Hello friends and Fortune readers.
Wall Street stock futures are…well, do we have to say it?…tanking again this morning. There’s no new theme to it, just more riffs on the old one of a self-reinforcing spiral of slower growth in China crushing the economies of its raw material suppliers, while an appreciating dollar makes it ever harder for emerging market companies and governments to repay the debts they gleefully took on when the Federal Reserve was giving away dollars for free. Oh, and crude oil futures have also hit new 13-year lows as Iran marks its return to markets by dumping millions of barrels that have been stored, sanctions-bound, for years.
Today’s must-read story is by Fortune’s Phil Wahba on J.C. Penney’s decision to get back into home appliances again, 33 years after it shed the products originally. The move puts it head-to-head with rival Sears. Read more here.
Here’s what else you need to know today.
1. About that emerging market meltdown…
Around $735 billion flowed out of emerging markets across the world in 2015, as the U.S. moved towards ending the period of ultra-loose monetary policy that it had adopted after the 2008 financial crash. Almost 90% of this–$676 billion–came out of China, according to a new report from the Institute of International Finance. The IIF predicted a particularly rough ride for Brazil, South Africa and Turkey this year, and warned Venezuela, almost entirely dependent on oil revenues, is heading for a default (or rather “vulnerable to a credit event”) after years of poor government.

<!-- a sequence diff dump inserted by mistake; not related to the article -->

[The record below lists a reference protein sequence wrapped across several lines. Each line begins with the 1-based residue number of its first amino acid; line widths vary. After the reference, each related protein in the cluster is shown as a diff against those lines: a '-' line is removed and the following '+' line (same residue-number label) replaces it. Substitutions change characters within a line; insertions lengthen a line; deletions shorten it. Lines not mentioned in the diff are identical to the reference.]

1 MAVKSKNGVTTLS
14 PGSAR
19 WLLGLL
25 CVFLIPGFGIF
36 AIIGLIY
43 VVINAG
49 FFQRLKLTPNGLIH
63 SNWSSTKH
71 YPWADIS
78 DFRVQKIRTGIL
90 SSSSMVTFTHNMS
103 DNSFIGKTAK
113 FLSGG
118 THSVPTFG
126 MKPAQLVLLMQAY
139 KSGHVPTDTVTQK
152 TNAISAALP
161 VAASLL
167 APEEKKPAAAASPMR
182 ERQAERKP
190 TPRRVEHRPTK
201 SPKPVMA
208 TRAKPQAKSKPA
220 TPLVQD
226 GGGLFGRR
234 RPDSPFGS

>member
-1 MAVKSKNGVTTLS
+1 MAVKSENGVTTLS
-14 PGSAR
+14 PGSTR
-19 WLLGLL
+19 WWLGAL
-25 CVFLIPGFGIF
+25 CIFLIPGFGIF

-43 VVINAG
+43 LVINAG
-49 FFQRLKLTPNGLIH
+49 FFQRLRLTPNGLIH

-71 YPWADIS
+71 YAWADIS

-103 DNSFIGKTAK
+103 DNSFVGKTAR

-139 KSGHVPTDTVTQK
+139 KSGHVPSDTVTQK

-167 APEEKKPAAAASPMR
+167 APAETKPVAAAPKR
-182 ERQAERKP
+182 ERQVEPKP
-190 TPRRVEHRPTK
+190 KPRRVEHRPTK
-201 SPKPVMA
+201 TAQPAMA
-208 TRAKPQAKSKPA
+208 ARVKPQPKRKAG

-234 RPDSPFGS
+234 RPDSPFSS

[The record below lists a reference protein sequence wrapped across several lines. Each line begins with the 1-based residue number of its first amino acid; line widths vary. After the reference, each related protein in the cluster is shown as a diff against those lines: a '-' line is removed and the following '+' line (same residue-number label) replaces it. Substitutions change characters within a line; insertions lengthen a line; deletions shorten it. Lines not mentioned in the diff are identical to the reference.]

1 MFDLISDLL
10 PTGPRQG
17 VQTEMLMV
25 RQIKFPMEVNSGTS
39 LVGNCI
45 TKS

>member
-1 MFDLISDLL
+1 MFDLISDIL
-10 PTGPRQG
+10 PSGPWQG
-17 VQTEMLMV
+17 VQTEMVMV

2. Leaders gather in Davos.
The World Economic Forum begins today in Davos, Switzerland. The annual event gathers the global elite to discuss the top issues affecting economies around the world. This year’s theme, technological change, is likely to take a back seat to the market turmoil that’s captured headlines and left many wondering if another recession is looming. The summit runs through Saturday.
3. U.S. consumer prices.
The Labor Department releases U.S. consumer prices in December, which were likely little changed from the month prior. Federal Reserve officials have expressed concern over the low inflation, which if it continues to linger could slow further interest rate increases. Core inflation, which excludes food and fuel, is expected to be up slightly in December by 0.2%, primarily driven by the rising cost of rent.
4. President Obama touts automaker bailout.
President Obama will visit the Detroit Auto Show for the first time today. He is expected to discuss the auto industry’s improvement after the government bailed out General Motors and Chrysler shortly after he took office. Obama said in a recent address that he plans to “see the progress firsthand” and that “Americans should be proud of what our most iconic industry has done.”
5. Goldman Sachs reports.
Goldman Sachs (GS) reports its fourth-quarter results before the market opens, following on the heels of other major banks which have reported over the last three days. The bank is expected to reveal earnings per share of $3.56 on $7.14 billion in revenue, according to Thomson Reuters data. That would be a decline from the same quarter a year ago when earnings per share were $4.38 on revenues of $7.69 billion. Goldman has been hit by a decline in fixed-income trading, which has historically been a reliable source of profits.